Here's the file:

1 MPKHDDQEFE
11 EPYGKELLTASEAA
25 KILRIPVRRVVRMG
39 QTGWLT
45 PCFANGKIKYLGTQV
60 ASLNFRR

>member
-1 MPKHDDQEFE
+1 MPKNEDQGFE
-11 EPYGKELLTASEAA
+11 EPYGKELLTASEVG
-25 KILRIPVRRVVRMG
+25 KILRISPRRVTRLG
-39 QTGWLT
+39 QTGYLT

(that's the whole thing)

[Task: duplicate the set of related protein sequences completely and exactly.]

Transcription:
1 MPKHDDQEFE
11 EPYGKELLTASEAA
25 KILRIPVRRVVRMG
39 QTGWLT
45 PCFANGKIKYLGTQV
60 ASLNFRR

>member
-1 MPKHDDQEFE
+1 MPKNEDQGFE
-11 EPYGKELLTASEAA
+11 EPYGKELLTASEVG
-25 KILRIPVRRVVRMG
+25 KILRISPRRVTRLG
-39 QTGWLT
+39 QTGYLT